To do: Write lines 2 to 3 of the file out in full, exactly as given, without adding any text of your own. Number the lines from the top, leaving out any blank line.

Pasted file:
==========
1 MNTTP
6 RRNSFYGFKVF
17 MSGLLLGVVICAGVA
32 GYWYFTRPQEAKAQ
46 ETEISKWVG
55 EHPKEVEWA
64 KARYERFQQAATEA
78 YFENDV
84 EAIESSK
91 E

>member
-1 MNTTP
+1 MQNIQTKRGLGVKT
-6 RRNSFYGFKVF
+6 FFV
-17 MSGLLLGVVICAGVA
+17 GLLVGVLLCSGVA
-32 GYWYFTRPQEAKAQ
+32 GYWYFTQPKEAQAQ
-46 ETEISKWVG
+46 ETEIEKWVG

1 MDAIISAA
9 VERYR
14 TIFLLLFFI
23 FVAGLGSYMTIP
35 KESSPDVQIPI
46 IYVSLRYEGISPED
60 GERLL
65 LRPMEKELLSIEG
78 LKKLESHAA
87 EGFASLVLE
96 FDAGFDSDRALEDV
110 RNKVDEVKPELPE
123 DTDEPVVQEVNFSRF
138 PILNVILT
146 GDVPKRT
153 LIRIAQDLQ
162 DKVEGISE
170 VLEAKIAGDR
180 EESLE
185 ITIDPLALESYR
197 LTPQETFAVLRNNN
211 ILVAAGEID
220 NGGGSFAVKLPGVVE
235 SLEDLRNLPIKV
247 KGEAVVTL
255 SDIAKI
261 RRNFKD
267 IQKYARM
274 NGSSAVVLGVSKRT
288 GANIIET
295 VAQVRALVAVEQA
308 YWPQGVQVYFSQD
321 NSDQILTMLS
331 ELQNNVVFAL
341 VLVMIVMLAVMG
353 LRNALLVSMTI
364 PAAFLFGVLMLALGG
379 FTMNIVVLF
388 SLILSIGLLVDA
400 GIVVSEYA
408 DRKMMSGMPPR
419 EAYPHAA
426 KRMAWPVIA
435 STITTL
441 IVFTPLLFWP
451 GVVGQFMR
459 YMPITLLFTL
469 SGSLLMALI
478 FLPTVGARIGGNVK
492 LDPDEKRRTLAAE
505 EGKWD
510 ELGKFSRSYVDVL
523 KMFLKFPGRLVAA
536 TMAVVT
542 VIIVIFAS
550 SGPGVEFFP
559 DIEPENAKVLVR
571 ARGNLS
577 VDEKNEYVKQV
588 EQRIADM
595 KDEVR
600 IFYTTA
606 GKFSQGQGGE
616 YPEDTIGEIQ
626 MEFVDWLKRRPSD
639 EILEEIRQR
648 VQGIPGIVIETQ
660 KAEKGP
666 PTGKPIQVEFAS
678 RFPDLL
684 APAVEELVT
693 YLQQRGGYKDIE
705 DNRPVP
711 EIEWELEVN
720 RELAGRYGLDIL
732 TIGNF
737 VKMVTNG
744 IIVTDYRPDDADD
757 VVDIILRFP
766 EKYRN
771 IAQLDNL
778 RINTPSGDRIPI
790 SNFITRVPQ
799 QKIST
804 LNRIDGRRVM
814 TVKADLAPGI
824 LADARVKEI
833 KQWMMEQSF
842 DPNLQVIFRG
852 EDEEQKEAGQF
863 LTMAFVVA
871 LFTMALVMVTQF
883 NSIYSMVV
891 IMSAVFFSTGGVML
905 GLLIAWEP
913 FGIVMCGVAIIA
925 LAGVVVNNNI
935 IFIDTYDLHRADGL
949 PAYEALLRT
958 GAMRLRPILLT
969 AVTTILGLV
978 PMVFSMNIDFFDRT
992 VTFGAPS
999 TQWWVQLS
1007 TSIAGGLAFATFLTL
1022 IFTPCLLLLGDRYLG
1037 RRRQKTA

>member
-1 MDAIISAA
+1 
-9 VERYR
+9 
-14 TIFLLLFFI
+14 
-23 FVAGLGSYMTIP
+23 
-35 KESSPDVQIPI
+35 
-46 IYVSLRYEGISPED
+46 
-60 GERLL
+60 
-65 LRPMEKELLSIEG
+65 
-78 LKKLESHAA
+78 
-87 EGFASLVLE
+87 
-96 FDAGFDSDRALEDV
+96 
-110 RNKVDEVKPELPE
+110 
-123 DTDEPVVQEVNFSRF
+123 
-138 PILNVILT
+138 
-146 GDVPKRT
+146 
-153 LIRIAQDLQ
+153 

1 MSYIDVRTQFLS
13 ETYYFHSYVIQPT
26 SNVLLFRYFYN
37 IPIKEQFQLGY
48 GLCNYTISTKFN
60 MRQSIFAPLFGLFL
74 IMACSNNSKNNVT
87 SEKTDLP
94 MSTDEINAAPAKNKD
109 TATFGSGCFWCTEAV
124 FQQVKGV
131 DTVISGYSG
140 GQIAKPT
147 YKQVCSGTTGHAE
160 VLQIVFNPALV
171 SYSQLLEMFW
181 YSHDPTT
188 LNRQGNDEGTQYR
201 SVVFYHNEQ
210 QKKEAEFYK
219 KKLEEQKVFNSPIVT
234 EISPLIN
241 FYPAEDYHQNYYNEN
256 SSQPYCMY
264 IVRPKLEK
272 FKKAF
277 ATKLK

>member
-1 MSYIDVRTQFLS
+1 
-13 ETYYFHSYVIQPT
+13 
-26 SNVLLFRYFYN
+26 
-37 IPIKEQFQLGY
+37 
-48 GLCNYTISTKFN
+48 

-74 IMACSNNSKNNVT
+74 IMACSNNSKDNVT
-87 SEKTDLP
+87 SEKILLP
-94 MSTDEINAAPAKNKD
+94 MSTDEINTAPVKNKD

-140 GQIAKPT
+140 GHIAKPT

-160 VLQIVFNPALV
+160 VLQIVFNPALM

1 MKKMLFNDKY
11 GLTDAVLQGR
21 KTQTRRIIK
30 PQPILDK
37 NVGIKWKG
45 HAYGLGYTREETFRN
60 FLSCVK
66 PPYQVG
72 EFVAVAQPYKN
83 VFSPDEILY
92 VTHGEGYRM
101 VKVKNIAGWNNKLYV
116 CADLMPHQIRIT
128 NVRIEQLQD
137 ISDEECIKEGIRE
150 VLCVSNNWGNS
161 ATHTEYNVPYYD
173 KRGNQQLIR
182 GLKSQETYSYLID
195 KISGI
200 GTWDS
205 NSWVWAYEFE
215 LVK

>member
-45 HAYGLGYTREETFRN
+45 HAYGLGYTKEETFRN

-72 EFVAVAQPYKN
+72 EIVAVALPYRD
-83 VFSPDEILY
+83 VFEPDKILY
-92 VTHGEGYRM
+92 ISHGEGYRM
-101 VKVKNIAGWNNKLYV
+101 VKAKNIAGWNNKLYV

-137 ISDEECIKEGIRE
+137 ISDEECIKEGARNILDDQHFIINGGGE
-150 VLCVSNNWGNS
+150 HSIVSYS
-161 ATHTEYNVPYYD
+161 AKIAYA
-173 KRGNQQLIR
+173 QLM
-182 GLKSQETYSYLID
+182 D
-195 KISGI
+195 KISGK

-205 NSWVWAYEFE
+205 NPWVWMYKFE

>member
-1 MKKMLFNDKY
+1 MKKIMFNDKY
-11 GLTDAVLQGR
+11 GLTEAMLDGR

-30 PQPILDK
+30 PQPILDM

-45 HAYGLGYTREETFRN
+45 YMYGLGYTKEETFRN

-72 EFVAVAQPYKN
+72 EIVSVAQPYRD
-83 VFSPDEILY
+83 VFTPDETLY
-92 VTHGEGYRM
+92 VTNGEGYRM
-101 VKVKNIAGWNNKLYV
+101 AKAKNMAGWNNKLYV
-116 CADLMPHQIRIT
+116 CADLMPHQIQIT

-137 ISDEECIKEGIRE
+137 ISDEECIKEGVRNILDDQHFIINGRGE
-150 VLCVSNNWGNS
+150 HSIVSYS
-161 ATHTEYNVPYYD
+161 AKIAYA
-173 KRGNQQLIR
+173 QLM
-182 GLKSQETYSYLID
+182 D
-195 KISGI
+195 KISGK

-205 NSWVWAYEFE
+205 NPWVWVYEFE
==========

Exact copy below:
6 RRNSFYGFKVF
17 MSGLLLGVVICAGVA